But if that cash prevents you from having to sell your stocks during a bear market, the actual return you earned on that cash is not 1% a year–it could be many multiples of that, because preventing one desperate, ill-timed stock sale can do more for your lifetime returns than picking dozens of big-time winners.

In other words, the value of cash is not the return it provides but the behavior it promotes. Because long-term investment success has more to do with behavior than just about anything else, we believe investors that are willing to hold or accumulate cash when valuations are frothy are more likely to behave better during tough times when opportunities abound. By “behave better,” we mean sell less and/or buy more.

“Cash Drag”

We believe that cash’s “drag” on portfolio returns is routinely overestimated. Attuned investors rarely have to wait long to put cash to work opportunistically. Consider the gap between any given stock’s 52-week high and low share price. According to 2016-2020 data compiled from Bloomberg for all of the companies in the S&P 500, the median gap between calendar year low and high stock prices averaged 35%. Said differently, over each of the past 5 calendar years, investors could buy shares of any company in the S&P 500 at a median discount of 35% from that year’s high price. This speaks to opportunities routinely presenting within a year’s time, hardly long enough for cash to be a meaningful drag on returns.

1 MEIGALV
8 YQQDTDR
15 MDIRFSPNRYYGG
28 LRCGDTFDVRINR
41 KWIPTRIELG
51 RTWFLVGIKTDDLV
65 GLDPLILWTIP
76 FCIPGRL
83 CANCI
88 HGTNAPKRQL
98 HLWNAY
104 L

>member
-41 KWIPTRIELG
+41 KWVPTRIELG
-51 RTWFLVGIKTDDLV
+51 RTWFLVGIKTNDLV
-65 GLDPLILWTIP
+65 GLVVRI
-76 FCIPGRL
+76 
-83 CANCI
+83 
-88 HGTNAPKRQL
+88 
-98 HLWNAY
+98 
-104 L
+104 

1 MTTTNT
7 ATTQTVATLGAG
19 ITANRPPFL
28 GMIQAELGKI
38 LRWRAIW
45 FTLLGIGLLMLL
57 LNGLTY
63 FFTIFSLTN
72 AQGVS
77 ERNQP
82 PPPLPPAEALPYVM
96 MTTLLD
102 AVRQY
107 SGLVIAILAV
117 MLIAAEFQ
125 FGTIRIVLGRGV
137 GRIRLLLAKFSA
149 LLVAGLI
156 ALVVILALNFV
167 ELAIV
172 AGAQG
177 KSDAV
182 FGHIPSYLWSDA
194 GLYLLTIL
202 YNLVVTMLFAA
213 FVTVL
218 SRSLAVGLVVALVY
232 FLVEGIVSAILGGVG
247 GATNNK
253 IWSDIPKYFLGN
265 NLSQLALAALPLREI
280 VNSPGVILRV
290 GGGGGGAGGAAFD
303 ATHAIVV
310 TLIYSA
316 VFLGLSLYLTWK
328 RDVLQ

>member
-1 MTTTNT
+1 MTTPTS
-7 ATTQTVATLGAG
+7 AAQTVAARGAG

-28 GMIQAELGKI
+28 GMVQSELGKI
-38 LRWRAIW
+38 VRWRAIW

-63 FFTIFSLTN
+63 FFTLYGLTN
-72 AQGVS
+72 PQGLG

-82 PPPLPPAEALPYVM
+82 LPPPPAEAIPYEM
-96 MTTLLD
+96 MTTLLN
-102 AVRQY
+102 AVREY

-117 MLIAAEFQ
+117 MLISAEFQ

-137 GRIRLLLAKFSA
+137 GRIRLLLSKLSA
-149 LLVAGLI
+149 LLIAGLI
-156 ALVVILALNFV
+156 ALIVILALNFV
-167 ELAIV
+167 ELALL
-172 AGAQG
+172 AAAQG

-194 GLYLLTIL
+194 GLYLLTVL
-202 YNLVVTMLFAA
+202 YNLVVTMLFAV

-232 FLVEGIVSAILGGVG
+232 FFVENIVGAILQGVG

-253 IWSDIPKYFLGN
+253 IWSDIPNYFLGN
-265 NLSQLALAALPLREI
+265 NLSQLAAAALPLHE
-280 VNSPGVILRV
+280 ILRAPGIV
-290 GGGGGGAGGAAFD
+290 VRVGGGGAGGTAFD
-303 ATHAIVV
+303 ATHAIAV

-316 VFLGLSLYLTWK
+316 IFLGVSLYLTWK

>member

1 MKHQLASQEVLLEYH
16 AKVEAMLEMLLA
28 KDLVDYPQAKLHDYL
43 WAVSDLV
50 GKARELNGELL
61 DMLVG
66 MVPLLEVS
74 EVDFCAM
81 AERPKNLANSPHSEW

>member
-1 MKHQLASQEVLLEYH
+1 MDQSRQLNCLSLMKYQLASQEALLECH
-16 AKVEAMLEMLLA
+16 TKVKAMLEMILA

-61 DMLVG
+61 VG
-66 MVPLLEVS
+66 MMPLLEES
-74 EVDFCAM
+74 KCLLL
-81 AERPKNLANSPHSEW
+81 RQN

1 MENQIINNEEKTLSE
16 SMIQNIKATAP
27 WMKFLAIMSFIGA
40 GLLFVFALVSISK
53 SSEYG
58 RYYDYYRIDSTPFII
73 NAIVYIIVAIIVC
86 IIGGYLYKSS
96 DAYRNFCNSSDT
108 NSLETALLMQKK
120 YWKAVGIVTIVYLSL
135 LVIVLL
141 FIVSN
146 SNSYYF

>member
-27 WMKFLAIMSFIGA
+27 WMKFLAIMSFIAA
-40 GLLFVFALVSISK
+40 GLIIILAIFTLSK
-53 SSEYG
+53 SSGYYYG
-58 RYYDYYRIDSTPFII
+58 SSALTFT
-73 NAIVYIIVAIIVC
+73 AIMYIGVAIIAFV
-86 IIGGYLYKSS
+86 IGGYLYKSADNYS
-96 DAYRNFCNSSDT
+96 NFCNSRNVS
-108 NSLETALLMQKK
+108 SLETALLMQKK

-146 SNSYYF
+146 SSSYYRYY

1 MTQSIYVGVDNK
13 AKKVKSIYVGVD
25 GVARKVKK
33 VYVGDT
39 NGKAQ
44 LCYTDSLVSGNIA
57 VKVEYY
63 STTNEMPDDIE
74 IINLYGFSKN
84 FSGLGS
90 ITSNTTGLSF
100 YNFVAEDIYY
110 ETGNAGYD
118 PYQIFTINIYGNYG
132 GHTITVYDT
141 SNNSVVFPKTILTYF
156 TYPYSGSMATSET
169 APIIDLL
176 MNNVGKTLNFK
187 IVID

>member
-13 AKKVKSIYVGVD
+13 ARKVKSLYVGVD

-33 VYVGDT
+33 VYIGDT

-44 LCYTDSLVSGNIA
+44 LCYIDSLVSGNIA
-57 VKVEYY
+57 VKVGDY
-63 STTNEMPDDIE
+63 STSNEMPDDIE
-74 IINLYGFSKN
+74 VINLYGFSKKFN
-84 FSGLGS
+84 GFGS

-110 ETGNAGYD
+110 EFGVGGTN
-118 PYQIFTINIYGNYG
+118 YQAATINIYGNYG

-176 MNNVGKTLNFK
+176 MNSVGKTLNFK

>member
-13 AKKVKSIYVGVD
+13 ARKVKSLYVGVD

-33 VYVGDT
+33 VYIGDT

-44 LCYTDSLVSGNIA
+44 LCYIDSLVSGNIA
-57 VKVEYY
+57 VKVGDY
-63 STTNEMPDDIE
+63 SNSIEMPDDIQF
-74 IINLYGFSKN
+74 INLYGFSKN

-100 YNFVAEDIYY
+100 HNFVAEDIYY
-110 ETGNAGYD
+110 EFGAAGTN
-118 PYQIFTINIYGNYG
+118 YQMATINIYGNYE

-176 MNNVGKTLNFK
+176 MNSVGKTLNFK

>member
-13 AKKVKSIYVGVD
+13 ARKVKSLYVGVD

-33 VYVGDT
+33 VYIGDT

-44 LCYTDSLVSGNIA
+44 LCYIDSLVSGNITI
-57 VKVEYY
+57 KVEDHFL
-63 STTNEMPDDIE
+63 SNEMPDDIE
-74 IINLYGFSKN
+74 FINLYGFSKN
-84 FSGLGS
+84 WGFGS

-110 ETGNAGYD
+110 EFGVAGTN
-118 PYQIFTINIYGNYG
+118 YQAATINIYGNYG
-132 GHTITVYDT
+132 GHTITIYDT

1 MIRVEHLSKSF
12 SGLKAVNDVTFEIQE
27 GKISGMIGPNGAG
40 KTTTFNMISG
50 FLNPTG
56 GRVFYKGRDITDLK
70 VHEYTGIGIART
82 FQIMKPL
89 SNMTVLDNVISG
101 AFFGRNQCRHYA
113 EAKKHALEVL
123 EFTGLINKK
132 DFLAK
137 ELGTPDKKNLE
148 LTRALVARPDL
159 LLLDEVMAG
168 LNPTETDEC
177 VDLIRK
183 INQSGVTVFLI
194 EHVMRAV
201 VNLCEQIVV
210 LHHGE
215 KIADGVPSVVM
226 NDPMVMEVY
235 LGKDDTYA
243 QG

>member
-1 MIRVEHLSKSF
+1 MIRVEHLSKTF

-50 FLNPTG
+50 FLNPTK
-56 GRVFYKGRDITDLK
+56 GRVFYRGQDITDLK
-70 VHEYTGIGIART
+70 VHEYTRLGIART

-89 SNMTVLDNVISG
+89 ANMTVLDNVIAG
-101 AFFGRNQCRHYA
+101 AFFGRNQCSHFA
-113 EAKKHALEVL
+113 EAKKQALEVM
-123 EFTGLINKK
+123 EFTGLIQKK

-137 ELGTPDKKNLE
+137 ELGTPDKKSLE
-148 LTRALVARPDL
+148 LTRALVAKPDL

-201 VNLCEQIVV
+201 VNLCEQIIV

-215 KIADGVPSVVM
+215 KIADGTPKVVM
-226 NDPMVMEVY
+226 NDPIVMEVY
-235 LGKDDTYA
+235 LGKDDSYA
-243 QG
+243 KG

Reframing Opportunity Cost

The meager return on cash is often cited to justify poor risk/reward decisions. Said differently, cash is often mistakenly used to frame opportunity cost. For example, say an investor targets 15% annualized returns on equity investments but has “excess” cash accumulating in his or her portfolio. The best discernible equity investment at present offers an expected annualized return of 10%. What to do?